Tuesday, January 25, 2011

Ho hum

Finally, some movement on the coaching front from the Browns. All it gets from this corner, however, is one big yawn. Same old, same old.

Late last week, the club announced that Dick Jauron is the new defensive coordinator. Today, Chris Tabor was named special teams coach, although teams now like to call their special teams coaches coordinators.

Summarizing, the Browns have taken a decided step sideways as Pat Shurmur prepares for his freshman season with the Browns.

In Jauron, Shurmur has succeeded in quieting the locker room. The decibel level drops to almost inaudible status as Rob Ryan takes his bombast deep into the heart of Texas. Jauron is the polar opposite of the man he replaces.

As colorful and non-diplomatic as Ryan was, the new DC is as low key as they come. After all, he’s a Yalie. He coaches from the neck up. It’s all between the ears. Ryan’s coaching style, on the other hand, is rooted in the larynx.

More on Jauron in a bit.

Tabor comes over to Cleveland spending the last three seasons as assistant special teams coach in Chicago under Dave Toub. Key word in that last sentence is assistant. Granted, the Bears are one of the National Football League’s best teams in that department, but Toub is the major reason, not Tabor, his assistant.

Why at this juncture are the Browns hiring someone with relatively little NFL experience to head a unit that also has been one of the best in the league under Brad Seely the last couple of seasons? It appears as though they have lowered the bar in replacing the veteran special teams guru.

Certainly, there had to be someone better than Tabor out there on the assistant coaching landscape. Hard to believe he was the best choice.

Now then, back to Jauron. Other than familiarity, it’s hard to understand what Mike Holmgren, Tom Heckert Jr. and Shurmur saw in this guy.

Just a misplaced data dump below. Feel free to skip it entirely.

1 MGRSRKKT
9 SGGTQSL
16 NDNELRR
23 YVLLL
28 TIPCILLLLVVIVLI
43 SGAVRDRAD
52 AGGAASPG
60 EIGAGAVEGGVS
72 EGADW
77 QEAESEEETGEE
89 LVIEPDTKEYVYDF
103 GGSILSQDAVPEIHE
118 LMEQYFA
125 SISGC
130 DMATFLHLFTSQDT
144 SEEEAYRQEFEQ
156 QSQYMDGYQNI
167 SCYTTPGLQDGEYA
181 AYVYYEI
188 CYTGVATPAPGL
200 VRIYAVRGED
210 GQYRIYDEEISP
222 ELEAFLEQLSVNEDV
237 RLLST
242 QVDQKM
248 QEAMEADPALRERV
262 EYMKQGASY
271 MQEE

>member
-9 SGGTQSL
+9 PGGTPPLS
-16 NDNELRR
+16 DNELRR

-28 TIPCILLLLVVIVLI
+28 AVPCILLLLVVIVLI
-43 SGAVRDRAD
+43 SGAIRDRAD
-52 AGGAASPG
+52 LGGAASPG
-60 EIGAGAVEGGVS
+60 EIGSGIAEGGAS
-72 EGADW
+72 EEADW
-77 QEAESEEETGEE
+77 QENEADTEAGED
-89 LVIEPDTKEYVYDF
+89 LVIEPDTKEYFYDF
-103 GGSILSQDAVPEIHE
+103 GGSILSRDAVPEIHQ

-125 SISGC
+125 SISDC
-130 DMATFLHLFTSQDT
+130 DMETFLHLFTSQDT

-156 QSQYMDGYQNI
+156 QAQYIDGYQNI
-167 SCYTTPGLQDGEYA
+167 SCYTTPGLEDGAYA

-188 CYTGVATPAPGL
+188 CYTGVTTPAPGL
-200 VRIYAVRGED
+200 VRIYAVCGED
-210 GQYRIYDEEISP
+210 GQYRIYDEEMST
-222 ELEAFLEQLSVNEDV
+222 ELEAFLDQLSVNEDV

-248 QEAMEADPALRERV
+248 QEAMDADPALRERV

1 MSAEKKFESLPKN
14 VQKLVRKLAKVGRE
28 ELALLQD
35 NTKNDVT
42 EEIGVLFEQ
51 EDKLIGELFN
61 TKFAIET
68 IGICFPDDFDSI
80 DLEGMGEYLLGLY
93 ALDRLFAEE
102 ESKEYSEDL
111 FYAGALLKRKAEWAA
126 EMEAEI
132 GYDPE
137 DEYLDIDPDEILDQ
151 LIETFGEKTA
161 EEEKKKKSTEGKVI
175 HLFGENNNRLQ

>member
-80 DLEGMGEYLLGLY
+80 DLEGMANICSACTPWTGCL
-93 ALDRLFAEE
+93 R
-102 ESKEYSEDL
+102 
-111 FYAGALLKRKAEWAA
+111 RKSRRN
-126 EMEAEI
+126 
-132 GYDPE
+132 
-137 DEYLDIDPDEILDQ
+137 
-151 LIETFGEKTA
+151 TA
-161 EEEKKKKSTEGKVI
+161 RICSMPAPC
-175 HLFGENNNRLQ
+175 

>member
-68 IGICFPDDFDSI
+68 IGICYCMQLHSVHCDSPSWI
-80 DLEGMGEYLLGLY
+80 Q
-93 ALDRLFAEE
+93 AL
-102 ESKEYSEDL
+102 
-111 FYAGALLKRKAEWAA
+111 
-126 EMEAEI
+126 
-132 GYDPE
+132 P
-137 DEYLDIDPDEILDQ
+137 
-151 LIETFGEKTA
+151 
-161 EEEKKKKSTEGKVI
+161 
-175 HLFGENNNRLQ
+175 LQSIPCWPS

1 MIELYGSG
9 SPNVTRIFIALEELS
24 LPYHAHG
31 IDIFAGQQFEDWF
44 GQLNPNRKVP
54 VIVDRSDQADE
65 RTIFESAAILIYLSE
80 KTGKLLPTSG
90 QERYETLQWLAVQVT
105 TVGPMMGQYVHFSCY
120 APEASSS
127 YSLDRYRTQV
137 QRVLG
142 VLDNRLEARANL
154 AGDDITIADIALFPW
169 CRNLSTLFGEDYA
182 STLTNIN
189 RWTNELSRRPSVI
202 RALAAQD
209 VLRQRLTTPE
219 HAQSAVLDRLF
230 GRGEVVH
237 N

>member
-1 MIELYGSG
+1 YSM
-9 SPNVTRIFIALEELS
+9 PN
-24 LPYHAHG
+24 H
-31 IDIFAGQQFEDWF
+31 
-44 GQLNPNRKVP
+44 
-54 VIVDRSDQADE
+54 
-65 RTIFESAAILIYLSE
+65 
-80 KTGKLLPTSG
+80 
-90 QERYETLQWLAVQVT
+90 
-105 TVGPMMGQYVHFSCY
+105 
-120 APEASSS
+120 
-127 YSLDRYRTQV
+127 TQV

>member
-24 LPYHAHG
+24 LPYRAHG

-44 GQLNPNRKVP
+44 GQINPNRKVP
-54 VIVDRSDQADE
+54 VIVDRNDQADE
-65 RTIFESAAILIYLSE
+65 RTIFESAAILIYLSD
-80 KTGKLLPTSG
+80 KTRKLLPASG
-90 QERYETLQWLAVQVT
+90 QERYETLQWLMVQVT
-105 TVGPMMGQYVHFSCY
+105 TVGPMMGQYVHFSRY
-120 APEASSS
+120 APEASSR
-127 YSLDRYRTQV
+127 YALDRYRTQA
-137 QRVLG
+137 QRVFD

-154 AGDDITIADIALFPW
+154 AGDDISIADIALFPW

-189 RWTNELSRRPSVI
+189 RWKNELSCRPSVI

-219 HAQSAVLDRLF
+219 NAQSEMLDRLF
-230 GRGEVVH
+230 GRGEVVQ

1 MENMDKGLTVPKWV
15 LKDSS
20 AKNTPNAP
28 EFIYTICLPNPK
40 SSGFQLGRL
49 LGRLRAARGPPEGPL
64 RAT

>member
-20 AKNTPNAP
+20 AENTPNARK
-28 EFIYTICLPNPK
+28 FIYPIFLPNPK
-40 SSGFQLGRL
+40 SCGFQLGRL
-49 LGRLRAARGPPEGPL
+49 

He runs a bend-not-break defense. He tends to favor the more vanilla approach to defense. As Tom Coughlin’s original defensive coordinator with the expansion Jacksonville Jaguars, he was part of a coaching staff that produced three winning seasons in four years.

Statistically, Jauron’s defenses consistently ranked in the middle of the pack in scoring defense, were weak against the run, racked up a decent number of sacks (130) and lagged in overall defense before he left to become head coach in Chicago..

In other words, nothing about which to get excited. There is little reason to believe he has changed his philosophy.

It’s beginning to appear as though the Browns are trying to ratchet down the aggression on defense (not a good sign because defense is all about aggression) and ratchet up the offense with a pass-first philosophy.

If they are, indeed, serious about slapping some makeup on a rather faceless offense under Eric Mangini and Brian Daboll, then it behooves Shurmur and the front office to go after someone who would not be in learning mode. Just because the new coach wants to call the plays doesn’t mean the new coordinator should be a neophyte.

There would be nothing wrong with going after a veteran coach, someone who knows how to choreograph a splashy offense. Someone like Brad Childress, who was Andy Reid’s top offensive guy in Philadelphia for three seasons before taking over as head man in Minnesota.

Now before you go off the deep end, hear me out.

Nothing wrong with Childress coming in as offensive coordinator and giving the rookie head coach Shurmur some sage advice along the way. Calling plays and being a head coach simultaneously is difficult enough on a veteran, let alone someone doing it for the first time.

Shurmur is going to need some help and someone like Childress would be a solid choice to fill that role. I’d like to think he is the kind of guy willing to subjugate himself for the good of the team.

However, if the Browns follow their pattern of selecting coordinators in the same manner as the past week, it does not bode well for Shurmur and lessens my confidence in what he’s trying to accomplish.

No comments:

Post a Comment